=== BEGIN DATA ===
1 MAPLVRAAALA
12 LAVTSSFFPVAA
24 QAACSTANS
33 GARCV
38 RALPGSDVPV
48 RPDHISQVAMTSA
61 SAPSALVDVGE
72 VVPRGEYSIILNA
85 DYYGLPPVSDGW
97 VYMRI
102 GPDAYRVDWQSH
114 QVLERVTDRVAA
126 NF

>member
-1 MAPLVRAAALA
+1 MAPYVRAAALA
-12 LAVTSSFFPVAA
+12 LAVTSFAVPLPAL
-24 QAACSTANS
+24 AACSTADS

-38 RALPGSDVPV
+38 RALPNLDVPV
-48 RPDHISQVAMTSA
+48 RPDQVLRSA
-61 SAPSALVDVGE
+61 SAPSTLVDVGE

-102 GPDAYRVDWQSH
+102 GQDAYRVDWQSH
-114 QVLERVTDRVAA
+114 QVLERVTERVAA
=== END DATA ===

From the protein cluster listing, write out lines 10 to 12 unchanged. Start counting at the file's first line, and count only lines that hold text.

97 VYMRI
102 GPDAYRVDWQSH
114 QVLERVTDRVAA